Labral Anterior Posterior (SLAP) tear repair.
SLAP lesions usually occur following a fall on the arm or occasionally as a consequence of repetitive overhead activities such as an overhead throw or pitch. They may also follow a dislocation of the shoulder. It typically affects younger adults and is often a sporting injury.
The relatively flat Glenoid (or bony shoulder socket) is surrounded by the labrum (a lip of fibrous tissue) that produces a shallow socket to stabilise the Humeral head (the ball of the ball and socket joint. The long Head Biceps (LHB) tendon enters the Gleno-Humeral (shoulder) joint at the front between two of the rotator cuff tendons, Subscapularis and Supraspinatus. The LHB tendon then passes through the joint to attach to the Supraglenoid Tubercle at the top of the Glenoid. It is possible to pull the superior labrum and the tendon off the bone in this region from the anterior (front) to the posterior (back).
The purpose of the surgery:
The aim of the surgery is to stabilise the superior Glenoid Labrum.
Alternative Treatment options:
The shoulder may be treated symptomatically with rehabilitation, analgesics and anti-inflammatories. Activities can be modified to avoid those causing pain or symptoms.
The surgery is typically undertaken with the patient asleep with a nerve block to provide additional pain relief.
Incision and Dressings:
SLAP repairs are typically undertaken as arthroscopic (keyhole) procedure and are usually carried out through two or three small (5mm) incisions. These incisions are closed either with paper Butterfly sutures (SteriStripsTM). Dissolvable sutures may be used but do not need to be removed. The wounds are then covered with a splash-proof OpsiteTM dressing. These dressings may in turn be covered by a large padded dressing immediately following the operation. This padded dressing is removed prior to being discharged home.
The damaged edge of the Glenoid (socket) under the superior labrum is prepared to encourage healing. The labrum is then reattached to the Glenoid using sutures (stitches) attached to small anchors drilled into the bone of the Glenoid. Loose damaged tissue that cannot be repaired is trimmed or debrided.
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SLAP Pushlock _PowerPoint
Following the surgery immobilisation is required in a PolyslingTM. The sling should be worn as instructed in the post-operative guidance. The sling is usually worn for three to six weeks day and night. The arm should be exercised as detailed in the post-operative rehabilitation guidelines. This typically involves avoiding movements that stress the repair too soon.
Please see the SLAP repair rehabilitation guidelines.
Admission and Discharge:
You will normally be admitted the day of surgery and go home the same day. It may be necessary for you to stay in overnight particularly if you do not have a responsible adult to keep an eye on you overnight or if your operation is late on in the day.
The majority of patients experience improved pain and strength in the shoulder following surgical repair of a SLAP. Full recovery may take at least months 6 months.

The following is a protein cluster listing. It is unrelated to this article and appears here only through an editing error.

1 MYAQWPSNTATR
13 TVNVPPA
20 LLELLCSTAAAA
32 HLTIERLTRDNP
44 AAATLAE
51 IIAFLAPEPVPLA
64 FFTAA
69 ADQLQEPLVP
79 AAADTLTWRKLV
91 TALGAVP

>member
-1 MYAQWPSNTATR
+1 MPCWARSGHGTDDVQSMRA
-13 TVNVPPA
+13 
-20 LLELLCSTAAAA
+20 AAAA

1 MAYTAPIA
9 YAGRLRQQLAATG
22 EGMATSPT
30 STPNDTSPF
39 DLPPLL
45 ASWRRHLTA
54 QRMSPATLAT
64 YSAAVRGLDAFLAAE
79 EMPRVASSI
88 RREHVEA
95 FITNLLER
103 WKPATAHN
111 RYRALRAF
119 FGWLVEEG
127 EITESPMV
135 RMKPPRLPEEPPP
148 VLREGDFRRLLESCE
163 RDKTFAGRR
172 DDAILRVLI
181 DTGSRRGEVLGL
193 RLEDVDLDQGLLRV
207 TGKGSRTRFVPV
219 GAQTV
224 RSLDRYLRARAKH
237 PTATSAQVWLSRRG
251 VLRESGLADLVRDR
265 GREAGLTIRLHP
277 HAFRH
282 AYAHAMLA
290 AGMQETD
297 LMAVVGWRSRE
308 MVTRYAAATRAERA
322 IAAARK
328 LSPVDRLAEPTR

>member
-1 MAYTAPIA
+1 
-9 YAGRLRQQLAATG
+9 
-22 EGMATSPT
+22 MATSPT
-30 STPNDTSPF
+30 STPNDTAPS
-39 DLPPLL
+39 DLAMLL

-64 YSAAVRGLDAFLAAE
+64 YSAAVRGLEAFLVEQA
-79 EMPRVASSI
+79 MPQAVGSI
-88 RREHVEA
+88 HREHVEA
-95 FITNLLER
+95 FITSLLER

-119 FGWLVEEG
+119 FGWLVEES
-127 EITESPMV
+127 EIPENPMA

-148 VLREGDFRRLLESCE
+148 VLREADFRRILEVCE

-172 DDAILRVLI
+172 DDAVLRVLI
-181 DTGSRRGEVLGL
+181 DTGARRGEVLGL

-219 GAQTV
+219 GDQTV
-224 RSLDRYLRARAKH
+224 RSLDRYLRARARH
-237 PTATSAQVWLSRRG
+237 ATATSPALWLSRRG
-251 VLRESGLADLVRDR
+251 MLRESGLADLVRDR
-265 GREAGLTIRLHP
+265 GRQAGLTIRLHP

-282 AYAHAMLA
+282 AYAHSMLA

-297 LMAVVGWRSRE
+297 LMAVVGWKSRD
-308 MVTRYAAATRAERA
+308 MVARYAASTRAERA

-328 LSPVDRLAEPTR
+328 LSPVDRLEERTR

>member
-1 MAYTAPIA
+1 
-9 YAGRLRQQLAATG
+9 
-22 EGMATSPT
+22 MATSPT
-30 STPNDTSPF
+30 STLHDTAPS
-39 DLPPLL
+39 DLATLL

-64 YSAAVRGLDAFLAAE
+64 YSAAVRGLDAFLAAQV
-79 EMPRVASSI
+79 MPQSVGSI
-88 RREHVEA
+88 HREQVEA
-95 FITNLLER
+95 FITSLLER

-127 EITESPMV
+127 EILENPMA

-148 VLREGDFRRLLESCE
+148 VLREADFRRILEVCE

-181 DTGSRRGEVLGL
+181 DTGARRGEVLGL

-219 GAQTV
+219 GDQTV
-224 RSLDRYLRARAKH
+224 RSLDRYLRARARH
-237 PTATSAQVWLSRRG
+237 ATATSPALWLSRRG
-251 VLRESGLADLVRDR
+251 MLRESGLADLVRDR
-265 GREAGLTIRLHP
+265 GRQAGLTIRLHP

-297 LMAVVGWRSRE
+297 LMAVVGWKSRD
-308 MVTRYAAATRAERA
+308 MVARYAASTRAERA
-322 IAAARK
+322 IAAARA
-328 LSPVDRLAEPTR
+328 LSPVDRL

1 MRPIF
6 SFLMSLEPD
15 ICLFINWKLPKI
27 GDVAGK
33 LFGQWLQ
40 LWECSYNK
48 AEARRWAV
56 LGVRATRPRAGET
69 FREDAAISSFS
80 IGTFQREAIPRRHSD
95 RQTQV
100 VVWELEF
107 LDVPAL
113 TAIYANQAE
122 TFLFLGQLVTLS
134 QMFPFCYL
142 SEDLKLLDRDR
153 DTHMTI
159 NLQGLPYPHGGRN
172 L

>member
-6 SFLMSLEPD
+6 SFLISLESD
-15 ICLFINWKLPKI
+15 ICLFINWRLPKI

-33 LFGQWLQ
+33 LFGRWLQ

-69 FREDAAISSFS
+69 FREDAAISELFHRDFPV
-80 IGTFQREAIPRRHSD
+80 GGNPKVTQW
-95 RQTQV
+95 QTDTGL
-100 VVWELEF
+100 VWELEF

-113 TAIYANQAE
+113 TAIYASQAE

Risks associated with the operation:
All operations are associated with a degree of risk but significant complications associated with an arthroscopic SLAP repair are uncommon. The following risks are those which are serious or most commonly reported in the literature.
Infection (<1%). Infection in shoulder surgery is uncommon, particularly in keyhole (arthroscopic) surgery. If an infection were to develop it is typically a superficial infection, which can be treated with oral antibiotics. Rarely does an infection develop that requires re-admission to hospital and surgery to wash the infection out.
Pain (1%). Pain is typically relieved by the surgery but may take three to six months to settle. It is uncommon for pain to continue following surgery. It is possible but very unlikely that the pain will feel worse following the surgery (<1%).
Anaesthetic Risks (Anaestheic complications are rare but include Heart Attack (Myocardial Infarction, MI), Stroke (Cerbero-Vascular Accident, CVA) and a clot in the leg (Deep Vein Thrombosis, DVT) or lungs (Pulmonary Embolus, PE).
Damage to nerve or blood vessels (Neuro-Vascular Damage) (<1%). Damage to nerves or blood vessels are rare. Damage to the axillary nerve may occur as it passes close to the joint. Damage to this nerve may result in weakness and difficulty bringing the arm out to the side (abduction).
Stiffness. After the surgery and a period of immobilisation the shoulder is likely to be stiff. This stiffness should improve with time and graduated rehabilitation. Initial stiffness may be protective of the repair. Rarely persistent stiffness or a frozen shoulder (Intrinsic Capsular Stiffness) develops and may require treatment.
Recurrence. The aim of the surgery is to stabilise the shoulder (Gleno-Humeral) Joint. Despite a successful repair or reconstruction there is a small risk of recurrent instability or a re-tear. Typically this follows a further injury.
Further surgery (Re-operation).
Arthritis. While the surgery itself is unlikely to significantly predispose the shoulder to arthritis, instability of or injury to Gleno-Humeral joint may increase the probability of arthritis.